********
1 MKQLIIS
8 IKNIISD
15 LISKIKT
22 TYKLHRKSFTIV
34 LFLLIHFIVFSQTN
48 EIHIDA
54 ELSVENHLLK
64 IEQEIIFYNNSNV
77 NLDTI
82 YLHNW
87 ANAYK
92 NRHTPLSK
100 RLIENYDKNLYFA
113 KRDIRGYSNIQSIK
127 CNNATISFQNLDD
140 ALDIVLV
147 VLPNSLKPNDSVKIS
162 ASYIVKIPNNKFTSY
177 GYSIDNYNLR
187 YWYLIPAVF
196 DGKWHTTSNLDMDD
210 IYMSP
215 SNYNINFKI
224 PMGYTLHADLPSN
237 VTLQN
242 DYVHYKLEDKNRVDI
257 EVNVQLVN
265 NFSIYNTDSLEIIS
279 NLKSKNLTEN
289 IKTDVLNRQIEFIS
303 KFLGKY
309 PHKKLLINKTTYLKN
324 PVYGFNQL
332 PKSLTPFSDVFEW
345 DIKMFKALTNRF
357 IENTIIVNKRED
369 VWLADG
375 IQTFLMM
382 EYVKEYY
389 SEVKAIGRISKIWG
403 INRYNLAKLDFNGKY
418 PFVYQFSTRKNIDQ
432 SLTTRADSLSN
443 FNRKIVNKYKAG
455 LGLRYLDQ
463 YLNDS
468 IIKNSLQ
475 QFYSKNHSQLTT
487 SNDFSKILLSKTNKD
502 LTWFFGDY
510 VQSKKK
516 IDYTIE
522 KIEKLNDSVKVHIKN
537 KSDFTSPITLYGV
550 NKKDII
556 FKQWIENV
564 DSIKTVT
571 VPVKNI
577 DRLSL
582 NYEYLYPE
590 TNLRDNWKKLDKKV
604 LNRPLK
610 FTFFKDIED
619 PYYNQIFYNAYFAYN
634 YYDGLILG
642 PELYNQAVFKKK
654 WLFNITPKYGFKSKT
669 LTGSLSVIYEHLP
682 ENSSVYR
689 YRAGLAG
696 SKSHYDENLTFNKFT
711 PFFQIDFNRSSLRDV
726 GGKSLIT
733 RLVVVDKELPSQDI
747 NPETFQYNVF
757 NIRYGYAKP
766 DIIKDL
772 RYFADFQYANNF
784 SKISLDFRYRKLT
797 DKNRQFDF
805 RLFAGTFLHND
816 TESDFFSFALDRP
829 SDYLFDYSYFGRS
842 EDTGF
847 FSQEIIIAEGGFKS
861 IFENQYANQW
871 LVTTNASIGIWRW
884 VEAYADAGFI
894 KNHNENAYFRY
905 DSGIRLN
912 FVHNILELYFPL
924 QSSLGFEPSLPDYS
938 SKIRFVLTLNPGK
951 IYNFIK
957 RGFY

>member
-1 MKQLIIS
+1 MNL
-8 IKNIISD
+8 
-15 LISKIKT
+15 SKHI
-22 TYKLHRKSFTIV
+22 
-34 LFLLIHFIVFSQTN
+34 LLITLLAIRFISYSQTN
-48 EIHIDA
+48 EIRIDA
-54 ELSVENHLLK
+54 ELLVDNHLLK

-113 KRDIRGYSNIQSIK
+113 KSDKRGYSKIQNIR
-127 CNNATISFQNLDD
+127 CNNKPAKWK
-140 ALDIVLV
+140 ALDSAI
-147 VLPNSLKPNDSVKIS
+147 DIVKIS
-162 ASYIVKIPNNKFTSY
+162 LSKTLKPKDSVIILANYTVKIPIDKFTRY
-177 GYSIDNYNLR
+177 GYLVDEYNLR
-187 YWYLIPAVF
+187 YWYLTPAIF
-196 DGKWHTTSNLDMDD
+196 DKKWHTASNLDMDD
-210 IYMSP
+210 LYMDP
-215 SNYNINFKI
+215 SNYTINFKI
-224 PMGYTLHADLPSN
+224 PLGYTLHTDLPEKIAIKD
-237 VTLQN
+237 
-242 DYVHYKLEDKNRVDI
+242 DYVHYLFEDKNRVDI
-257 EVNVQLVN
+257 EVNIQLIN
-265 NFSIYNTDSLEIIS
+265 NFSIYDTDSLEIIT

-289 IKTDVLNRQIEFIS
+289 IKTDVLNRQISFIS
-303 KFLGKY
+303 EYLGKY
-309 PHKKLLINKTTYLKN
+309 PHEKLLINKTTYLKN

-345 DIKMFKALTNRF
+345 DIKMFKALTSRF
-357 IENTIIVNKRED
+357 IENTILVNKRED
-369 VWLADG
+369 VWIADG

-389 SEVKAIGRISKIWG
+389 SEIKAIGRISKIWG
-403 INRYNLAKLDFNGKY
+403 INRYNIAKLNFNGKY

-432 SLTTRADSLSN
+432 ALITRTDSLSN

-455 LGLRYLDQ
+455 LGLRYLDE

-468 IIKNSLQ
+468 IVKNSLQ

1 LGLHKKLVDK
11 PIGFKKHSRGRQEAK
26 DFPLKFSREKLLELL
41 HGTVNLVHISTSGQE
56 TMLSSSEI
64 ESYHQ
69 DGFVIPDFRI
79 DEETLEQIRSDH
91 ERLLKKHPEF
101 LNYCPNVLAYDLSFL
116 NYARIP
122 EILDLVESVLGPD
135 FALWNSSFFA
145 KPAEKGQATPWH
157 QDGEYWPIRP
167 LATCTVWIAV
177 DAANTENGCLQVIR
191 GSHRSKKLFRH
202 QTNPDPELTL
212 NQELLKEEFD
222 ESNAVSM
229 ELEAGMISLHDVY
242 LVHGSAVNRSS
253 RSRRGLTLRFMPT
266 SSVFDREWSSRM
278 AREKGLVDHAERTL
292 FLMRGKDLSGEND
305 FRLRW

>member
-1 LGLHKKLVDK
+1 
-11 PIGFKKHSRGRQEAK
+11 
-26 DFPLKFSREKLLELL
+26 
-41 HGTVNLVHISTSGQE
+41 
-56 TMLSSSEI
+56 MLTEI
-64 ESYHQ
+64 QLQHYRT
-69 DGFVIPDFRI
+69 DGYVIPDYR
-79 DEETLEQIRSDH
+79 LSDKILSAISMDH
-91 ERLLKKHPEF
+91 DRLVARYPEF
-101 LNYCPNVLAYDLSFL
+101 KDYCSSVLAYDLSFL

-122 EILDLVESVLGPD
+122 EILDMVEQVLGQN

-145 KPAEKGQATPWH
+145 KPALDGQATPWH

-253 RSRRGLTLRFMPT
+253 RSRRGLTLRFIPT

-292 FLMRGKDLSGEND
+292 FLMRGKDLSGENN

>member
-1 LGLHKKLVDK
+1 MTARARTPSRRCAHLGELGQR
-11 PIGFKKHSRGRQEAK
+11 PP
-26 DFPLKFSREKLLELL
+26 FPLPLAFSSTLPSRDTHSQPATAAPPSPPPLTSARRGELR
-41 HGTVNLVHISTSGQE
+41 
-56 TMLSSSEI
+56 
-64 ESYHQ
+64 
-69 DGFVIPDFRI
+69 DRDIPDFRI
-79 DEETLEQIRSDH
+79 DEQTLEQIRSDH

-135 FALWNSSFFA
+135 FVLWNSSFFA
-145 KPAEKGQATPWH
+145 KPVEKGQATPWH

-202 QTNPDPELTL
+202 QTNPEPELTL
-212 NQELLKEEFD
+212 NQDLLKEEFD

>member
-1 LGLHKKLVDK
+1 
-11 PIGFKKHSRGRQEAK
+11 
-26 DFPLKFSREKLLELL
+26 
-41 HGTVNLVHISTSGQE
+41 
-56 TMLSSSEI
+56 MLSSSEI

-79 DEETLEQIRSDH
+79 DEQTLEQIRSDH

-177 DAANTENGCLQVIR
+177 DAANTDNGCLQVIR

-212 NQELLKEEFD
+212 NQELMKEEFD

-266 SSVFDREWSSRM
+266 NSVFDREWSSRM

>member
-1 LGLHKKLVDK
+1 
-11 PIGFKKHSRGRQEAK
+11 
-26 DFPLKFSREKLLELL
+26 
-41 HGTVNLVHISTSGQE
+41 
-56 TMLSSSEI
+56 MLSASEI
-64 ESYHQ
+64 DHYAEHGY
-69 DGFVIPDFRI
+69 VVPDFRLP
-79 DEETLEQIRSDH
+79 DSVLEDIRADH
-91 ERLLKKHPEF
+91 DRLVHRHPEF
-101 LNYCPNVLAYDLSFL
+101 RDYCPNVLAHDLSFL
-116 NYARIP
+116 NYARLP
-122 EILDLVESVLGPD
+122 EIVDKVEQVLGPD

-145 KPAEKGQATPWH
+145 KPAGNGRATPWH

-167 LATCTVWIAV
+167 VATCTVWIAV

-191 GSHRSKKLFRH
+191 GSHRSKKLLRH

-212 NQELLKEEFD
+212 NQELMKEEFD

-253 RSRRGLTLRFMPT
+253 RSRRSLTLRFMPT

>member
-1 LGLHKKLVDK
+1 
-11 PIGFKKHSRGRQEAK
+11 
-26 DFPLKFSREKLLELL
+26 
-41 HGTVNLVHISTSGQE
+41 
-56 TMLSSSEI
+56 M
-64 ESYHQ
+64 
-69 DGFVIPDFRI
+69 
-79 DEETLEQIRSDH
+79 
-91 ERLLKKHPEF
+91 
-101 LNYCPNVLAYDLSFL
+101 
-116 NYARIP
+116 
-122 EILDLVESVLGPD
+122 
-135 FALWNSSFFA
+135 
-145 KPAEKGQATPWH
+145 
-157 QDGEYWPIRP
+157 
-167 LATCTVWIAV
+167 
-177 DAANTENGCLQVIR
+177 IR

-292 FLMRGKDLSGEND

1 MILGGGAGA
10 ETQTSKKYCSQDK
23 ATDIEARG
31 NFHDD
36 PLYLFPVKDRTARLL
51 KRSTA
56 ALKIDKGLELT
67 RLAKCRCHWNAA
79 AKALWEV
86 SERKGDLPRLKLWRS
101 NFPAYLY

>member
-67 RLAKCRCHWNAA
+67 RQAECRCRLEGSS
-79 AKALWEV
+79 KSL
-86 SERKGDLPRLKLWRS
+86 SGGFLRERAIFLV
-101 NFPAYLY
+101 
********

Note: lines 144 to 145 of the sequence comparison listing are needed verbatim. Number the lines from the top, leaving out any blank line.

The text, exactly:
+303 EYLGKY
-309 PHKKLLINKTTYLKN